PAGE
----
Analysis of Six3 expression in homozygous Small eye (Pax6sey1-neu) mutant (Sey/Sey) embryos provided further evidence in support of the hypothesis that Six3 expression is controlled by different regulatory pathways in the neuroectoderm and lens ectoderm. Homozygous Sey/Sey mice lack functional Pax6 activity and are characterized by the complete absence of eyes at midgestation; however, morphologically abnormal optic vesicles are initially formed. Early in development, the presumptive lens ectodermal region is present in the homozygous Sey/Sey embryos, but during later stages, it fails to thicken and to form the lens placode. Six3 expression in the pituitary gland and brain is not affected in these mutant embryos (Oliver et al., 1995b), nor in the mutant optic vesicle at approximately E9.5 (Fig. 3b,d). Similar findings have also been recently reported for the Six6 gene (Jean et al., 1999). However, Six3 mRNA (Fig. 3b) or protein (Fig. 3d) expression in the lens ectoderm is not detected in the mutant mice at this stage. These findings indicate either that at this stage in the ectodermal region of the head that will give rise to the lens placode, Six3 expression is dependent on Pax6 activity, or that differentiation of the lens placode is required to maintain Six3 activity. This result shows that Six3 is downstream of Pax6 in the pathway regulating the development of this specific tissue; however, Six3 expression seems to be independent of Pax6 in the rest of the embryonic tissues, including the optic vesicles. It is interesting to mention that in Drosophila, ey interacts directly with an eye-specific enhancer present in the so gene (Niimi et al., 1999). It seems likely that in mouse, Six3 expression in the lens placode is also under the control of the Pax6 protein. In contrast, Six6 is not normally expressed in the developing lens placode, suggesting that its transcription is not regulated by Pax6. Similarly, optix function in Drosophila is also independent of ey activity (Seimiya and Gehring, 2000).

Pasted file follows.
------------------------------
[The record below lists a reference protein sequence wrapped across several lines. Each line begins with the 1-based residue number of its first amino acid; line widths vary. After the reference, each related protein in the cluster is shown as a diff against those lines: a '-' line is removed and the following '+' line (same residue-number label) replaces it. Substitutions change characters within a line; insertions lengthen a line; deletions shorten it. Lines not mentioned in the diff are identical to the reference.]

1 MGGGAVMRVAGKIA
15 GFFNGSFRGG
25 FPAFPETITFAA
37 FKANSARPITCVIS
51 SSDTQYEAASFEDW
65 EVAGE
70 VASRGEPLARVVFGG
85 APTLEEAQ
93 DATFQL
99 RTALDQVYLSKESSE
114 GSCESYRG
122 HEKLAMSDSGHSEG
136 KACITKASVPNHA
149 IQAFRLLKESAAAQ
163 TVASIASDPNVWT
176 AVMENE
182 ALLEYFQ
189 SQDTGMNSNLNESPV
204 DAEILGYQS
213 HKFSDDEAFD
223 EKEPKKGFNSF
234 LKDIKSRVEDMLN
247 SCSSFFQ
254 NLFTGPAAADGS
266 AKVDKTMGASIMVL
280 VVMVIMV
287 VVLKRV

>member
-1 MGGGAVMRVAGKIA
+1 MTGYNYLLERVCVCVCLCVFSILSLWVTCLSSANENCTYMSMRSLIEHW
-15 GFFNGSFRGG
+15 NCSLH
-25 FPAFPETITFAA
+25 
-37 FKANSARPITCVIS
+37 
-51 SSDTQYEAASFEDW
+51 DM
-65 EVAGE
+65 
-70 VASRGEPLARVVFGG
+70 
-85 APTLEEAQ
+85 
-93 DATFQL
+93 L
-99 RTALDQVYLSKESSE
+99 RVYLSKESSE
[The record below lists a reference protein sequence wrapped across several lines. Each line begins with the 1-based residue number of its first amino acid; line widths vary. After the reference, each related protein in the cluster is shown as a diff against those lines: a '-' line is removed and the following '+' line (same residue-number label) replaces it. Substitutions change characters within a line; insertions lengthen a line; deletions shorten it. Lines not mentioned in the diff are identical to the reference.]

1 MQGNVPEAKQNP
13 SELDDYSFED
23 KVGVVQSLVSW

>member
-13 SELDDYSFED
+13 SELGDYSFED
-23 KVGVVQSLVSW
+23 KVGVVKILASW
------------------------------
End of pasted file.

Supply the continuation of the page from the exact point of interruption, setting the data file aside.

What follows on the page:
Recently, overexpression experiments involving Pax6 (Chow et al., 1999), Six3 (Oliver et al., 1996; Loosli et al., 1999), and Six6 (Zuber et al., 1999; Bernier et al., 2000), have shown that each of these genes can promote the generation of ectopic lenses, optic vesicles, or relatively normal eyes in restricted regions of the vertebrate embryonic head. In all cases, these experiments were performed in fish or frog embryos, but not in mammals. The confirmation of these results in mammalian embryos is important, because species-specific differences in the expression patterns of some of these genes have been observed. Therefore, we wished to determine the functional role of these genes during mammalian embryonic development.